By Jake King
Catalyst Pharmaceutical Partners (NASDAQ:CPRX - News) climbed as much as 18% ahead of the bell Wednesday after the companyannouncedthat it licensed the rights to an orphan drug for Lambert-Eaton Myasthenic Syndrome (LEMS) from BioMarin Pharmaceutical (NASDAQ:BMRN - News). Catalyst took on the development and commercialization of Firdapse, which is currently in a Phase 3 trial, and will provide future milestone and royalty payments to BioMarin upon certain criteria. BioMarin made a $5M investment in Catalyst, which will be converted into CPRX common stock either 30 days after CPP-109 data, or by March 31, 2013. Catalyst reiterated in Wednesday's press release that the company plans to release top-line data from its Phase 2b CPP-109 trial in the first half of November (read morehere).
Today's announcement is positive in the long-term for the company, who's pipeline is largely focused on addiction treatment. Catalyst develops its lead candidate, CPP-109 (vigabatrin), as a treatment for cocaine and methamphetamine addiction, while CPP-115 is a more potent version of the drug. The compounds work by increasing GABA levels in the brain, which in turn reduces dopamine production and the pleasurable feeling associated with cocaine or methamphetamine use. A previous CPP-109 trial (2a) reported lackluster results due to poor compliance among patients, but Catalystclaimsthat further analysis demonstrated efficacy in patients who remained compliant; the 2b trial is the second attempt at proving CPP-109's safety and efficacy. Vigabatrin has been around for some time (marketed as Sabril) and is approved as a treatment for infantile spasms and some forms of epilepsy. And while the drug has a history of causing vision problems when used chronically, Catalyst believes these side effects are a low risk with short-term use of CPP-109.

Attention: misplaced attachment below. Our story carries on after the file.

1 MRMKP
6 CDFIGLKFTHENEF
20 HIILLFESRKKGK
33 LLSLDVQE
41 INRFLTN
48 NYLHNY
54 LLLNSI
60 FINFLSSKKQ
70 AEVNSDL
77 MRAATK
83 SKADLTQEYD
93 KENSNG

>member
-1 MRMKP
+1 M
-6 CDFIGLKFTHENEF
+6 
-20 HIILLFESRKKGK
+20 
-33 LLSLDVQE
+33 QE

Firdapse is an interesting addition to Catalyst's pipeline. LEMS is a rare autoimmune disease that results in muscle weakness, fatigue, and stiffness, and can be dangerous when weakness involves respiratory muscles. It is a paraneoplastic syndrome, meaning that it is often a byproduct of a malignancy elsewhere in the body, usually lung cancer. When LEMS is associated with a malignancy (50% of cases), treatment of the cancer often alleviates LEMS symptoms, begging the question, "How well can this drug do?" The European Medicines Agency approved Firdapse for LEMS treatment in 2009, which went on togeneratesales of $6.4M and $13.1M for BioMarin in its first two years on the market. For a company of Catalyst's size ($50M market capitalization), domestic sales even in that range would be substantial and support a higher valuation for the company. Of course, it bears noting that the first portion of the Phase 3 LEMS trial (double-blind, followed by open-label) won't becompleteduntil the second half of 2014. That means time and cash before the company can bring Firdapse to the U.S. market. We estimate Catalyst's available capital at around $16M following an August capital raise and BioMarin's $5M addition. Catalyst burns approximately $5M annually, so the company should be able to continue operating without additional cash for some time. The stock is likely to rise ahead of the Phase 2b data, and while the Firdapse licensing is a positive for CPRX, pending dilution from the BioMarin deal may trouble shares until resolved.
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